Dept. of Ed. Calls for End to Bullying But Ark. School Official Says “All Queers Should Commit Suicide”


This article is crossposted from AmplifyYourVoice.org, a project of Advocates for Youth.

Two news items from earlier this week:

1) The Department of Education sent out a letter to schools that “clarifies the relationship between bullying and discriminatory harassment,” observing that since homophobic bullying is gender-based, it violates the law, and schools must address and prevent it.

2) A school board official in Arkansas (Clint McCance) declared on Facebook that wearing purple to honor GLBTQ youth is stupid, because all “queers” should commit suicide.

The first item is great news.  I’m not a legal expert so I don’t know what it means in terms of pending anti-bullying legislation, but the letter is crystal-clear that regardless of state bullying laws or school policies, anti-gay bullying is illegal.

“Title IX prohibits harassment of both male and female students regardless of the sex of the harasser—i.e., even if the harasser and target are members of the same sex.  It also prohibits gender-based harassment, which may include acts of verbal, nonverbal, or physical aggression, intimidation, or hostility based on sex or sex-stereotyping.  Thus, it can be sex discrimination if students are harassed either for exhibiting what is perceived as a stereotypical characteristic for their sex, or for failing to conform to stereotypical notions of masculinity and femininity. 

Although Title IX does not prohibit discrimination based solely on sexual orientation, Title IX does protect all students, including lesbian, gay, bisexual, and transgender (LGBT) students, from sex discrimination.”

The letter further clarifies this with an example of a bullying situation where a young gay man experienced harassment and homophobic slurs. In the example, because the student was gay/out, the school saw it as homophobic bullying, not a violation of civil rights:
“As noted in the example, the school failed to recognize the pattern of misconduct as a form of sex discrimination under Title IX.”

The Department of Education describes a more comprehensive plan of action which would put the school in compliance with the law: 

In this example, the school had an obligation to take immediate and effective action to eliminate the hostile environment.  By responding to individual incidents of misconduct on an ad hoc basis only, the school failed to confront and prevent a hostile environment from continuing.  Had the school recognized the conduct as a form of sex discrimination, it could have employed the full range of sanctions (including progressive discipline) and remedies designed to eliminate the hostile environment.  For example, this approach would have included a more comprehensive response to the situation that involved notice to the student’s teachers so that they could ensure the student was not subjected to any further harassment, more aggressive monitoring by staff of the places where harassment occurred, increased training on the scope of the school’s harassment and discrimination policies, notice to the target and harassers of available counseling services and resources, and educating the entire school community on civil rights and expectations of tolerance, specifically as they apply to gender stereotypes.  The school also should have taken steps to clearly communicate the message that the school does not tolerate harassment and will be responsive to any information about such conduct.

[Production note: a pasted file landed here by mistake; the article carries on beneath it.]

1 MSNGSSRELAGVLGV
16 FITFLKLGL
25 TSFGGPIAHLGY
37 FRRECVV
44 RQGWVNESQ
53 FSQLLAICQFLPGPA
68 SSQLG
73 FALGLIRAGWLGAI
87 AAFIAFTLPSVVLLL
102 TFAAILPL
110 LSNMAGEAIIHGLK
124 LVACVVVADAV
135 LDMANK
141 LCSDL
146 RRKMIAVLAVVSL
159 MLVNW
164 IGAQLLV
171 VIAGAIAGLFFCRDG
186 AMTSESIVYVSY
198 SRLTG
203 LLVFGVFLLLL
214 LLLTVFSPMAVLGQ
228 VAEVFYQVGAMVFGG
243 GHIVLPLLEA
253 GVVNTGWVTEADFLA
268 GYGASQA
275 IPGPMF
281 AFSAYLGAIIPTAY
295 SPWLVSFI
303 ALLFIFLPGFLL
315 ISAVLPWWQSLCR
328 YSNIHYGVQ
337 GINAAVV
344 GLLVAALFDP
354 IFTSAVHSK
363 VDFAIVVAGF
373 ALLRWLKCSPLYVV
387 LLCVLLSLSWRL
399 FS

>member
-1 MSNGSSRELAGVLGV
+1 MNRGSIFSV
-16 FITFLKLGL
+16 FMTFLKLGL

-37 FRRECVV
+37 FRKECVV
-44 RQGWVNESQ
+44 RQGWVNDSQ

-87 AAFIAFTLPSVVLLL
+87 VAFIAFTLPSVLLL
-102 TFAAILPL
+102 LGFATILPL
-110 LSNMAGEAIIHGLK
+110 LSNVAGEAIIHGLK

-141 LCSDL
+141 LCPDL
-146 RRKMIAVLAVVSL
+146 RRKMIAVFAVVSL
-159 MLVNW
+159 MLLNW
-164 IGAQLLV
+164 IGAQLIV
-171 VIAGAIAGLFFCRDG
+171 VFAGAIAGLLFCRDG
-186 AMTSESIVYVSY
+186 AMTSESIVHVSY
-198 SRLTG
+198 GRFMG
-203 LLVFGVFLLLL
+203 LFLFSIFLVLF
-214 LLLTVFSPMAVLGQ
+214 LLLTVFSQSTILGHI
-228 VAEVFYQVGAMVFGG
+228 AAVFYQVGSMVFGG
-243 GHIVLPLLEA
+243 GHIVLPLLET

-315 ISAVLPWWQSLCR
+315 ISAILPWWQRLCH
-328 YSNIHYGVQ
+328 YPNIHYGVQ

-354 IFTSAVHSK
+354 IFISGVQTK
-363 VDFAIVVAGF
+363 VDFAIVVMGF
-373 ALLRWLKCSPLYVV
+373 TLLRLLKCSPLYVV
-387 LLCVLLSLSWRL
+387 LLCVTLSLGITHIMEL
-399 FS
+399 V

Interesting.  The Department of Education says that homophobia violates Title IX. On the SAME DAY, the news breaks that a school official thinks GLBTQ young people should kill themselves (further commenting that he likes when “fags give each other AIDS and die”).  I’d say this is a headache for the Midland School District of Arkansas, but it’s not, is it.  It’s simply a very clear cut case of needing to get rid of the charming Clint McCance, in order to be in compliance with the law.   The penalty for NOT complying with Title IX is the loss of federal funds. 

I’m calling on the Midland School District and the State of Arkansas to come into full compliance with Title IX according to the Department of Education’s Dear Colleague letter, including a full-scale response similar to the one described above – and if they don’t, I am calling on the Department of Education to cut their funding.  [EDIT: Also,  I am signing petition demanding Clint McCance's resignation, and I urge you to do so as well.]

GLSEN has found that two-thirds of harassed GLBTQ students do not report the problem, believing educators will do nothing, and that one-third of those who do report find that the school does nothing in response. The Department of Education is sending a clear message that it is time to stop turning a blind eye to the deadly problem of homophobic bullying.

Oh, and a message to the GLBTQ students of Arkansas:  Don’t listen to this Clint McCance person. Each of you has more personal worth as a human in your little finger than this guy does in his entire body.

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  • mechashiva

    In my experience, kids rarely tell authorities about any sort of bullying, but particularly any sort related to sex. I think the anti-snitching trend has a lot to do with it. By the time I was in 2nd grade, no one wanted to be labeled a “tattle tail” because it meant you were admitting you couldn’t take care of your own problems. Kids also labeled you untrustworthy, because who knew when you might tell a teacher about whatever mischief/fun they were having?